Jennifer Allen is a historian of modern Germany with a particular interest in late twentieth-century cultural practices. Her first book, Sustainable Utopias: The Art and Politics of Hope in Germany
(Harvard University Press, forthcoming) charts the history of Germany’s relatively recent efforts to revitalize the concept of utopia after the wholesale collapse of Europe’s violent utopian social engineering projects by the end of the twentieth century. She argues that, contrary to popular accounts, German interest in radical alternatives to existing society had not diminished. By braiding together case studies from three different milieux—the Berlin History Workshop, the German Green Party, and a loose collection of artists of public space—Allen demonstrates that Germans chose to resist an increasing sense of political disenfranchisement, social alienation, and cultural impotence in the 1980s and ’90s. Instead, they pursued the radical democratization of politics and culture in everyday life through a series of grassroots cultural projects. These groups not only envisioned a new German utopia but attempted to enact their vision. In doing so, they reclaimed utopian hope from the dustbin of historical ideas. In a related article (https://www.journals.uchicago.edu/doi/full/10.1086/701580
), Allen traces how Germany’s grassroots commemorative practices became a model for international communities as diverse as Moscow, Buenos Aires, and Washington D.C., over the past thirty years.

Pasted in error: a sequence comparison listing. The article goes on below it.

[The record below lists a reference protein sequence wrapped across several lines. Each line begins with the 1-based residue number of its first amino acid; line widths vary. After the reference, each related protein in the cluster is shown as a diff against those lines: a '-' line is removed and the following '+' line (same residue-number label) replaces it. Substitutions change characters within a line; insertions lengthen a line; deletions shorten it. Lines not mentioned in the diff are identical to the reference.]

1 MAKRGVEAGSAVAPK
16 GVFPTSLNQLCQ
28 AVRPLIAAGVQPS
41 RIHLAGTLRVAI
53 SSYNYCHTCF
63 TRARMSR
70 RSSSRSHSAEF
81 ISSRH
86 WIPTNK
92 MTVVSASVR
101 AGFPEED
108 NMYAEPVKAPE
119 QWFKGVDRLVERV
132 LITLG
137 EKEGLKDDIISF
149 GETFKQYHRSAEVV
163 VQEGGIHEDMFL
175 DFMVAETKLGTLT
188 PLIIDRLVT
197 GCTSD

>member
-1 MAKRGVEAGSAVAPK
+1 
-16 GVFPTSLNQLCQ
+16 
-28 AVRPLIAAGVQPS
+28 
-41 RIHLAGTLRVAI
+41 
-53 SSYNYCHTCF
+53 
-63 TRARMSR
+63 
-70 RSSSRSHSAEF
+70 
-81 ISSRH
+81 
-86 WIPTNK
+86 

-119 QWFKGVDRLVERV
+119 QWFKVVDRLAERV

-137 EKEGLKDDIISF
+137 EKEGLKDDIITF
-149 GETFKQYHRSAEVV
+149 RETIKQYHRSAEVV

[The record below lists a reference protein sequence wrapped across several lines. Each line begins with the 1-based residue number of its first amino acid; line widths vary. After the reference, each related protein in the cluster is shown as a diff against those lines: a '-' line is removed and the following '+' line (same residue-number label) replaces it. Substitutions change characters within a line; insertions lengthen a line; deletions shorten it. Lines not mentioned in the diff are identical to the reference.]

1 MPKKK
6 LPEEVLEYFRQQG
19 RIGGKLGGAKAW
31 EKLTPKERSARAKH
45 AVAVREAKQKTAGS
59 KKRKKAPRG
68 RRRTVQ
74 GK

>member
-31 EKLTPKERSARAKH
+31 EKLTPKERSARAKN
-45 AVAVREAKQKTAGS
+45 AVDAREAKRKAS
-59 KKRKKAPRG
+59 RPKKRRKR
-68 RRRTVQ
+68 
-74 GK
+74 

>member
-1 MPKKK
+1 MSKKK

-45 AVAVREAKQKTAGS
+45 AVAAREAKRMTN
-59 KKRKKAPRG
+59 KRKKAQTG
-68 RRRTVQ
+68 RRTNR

Allen’s second book project, Insurance Against Total Destruction: A Postwar History of German Plans to Save the World, analyzes postwar German efforts to archive the raw materials needed to rebuild national and international cultures after total catastrophe. As the Cold War intensified, both sides of the Iron Curtain sought new ways to protect themselves against a possible hot war. Europe’s leadership recognized its relative powerlessness against the destructive capacity of nuclear weapons. Their pessimism about the future led them to plan seriously for the possibility of absolute destruction and its aftermath. But what might that disaster look like? And how could the world actually be pulled back from the brink of annihilation – not only atomic destruction but also climate catastrophe, even Malthusian collapse? As the frontline of Cold War antagonism, Germans – both East and West – were particularly motivated to engage these questions. To examine the range of answers Germans offered, Allen’s project brings together an unlikely pairing of postwar narratives: the history of West German efforts to preserve German cultural heritage and the history of East German efforts to preserve biodiversity through gene banking. This analysis starts in Germany but travels around the world to places like Ethiopia, Costa Rica, and the islands of the Arctic Circle. These blueprints for rebuilding whole cultures from scratch give us insight into the shifting values of European institutions of cultural power during and after the Cold War. Allen’s work brings together scholarship on future studies, environmentalism, decolonization and the relationship of the developed world to the Global South, and the cultural implications of actuarial science to examine how both sides of Cold War fought to preserve their self-conception as protectors of civilization.
Allen received her B.A. (2006) in political and social thought from the University of Virginia and her M.A. (2010) and Ph.D. (2015) in history from the University of California, Berkeley. Her work has been funded by the German Academic Exchange Service, the Volkswagen and Mellon Foundations, the Institute for Contemporary History in Munich, the American Academy in Berlin, and Yale’s MacMillan Center and Whitney Humanities Center. At Yale, Allen teaches undergraduate and graduate courses on modern German history, twentieth-century European history, the theories and practices of modern memory, counterculture and grassroots activism, and the history of the Holocaust.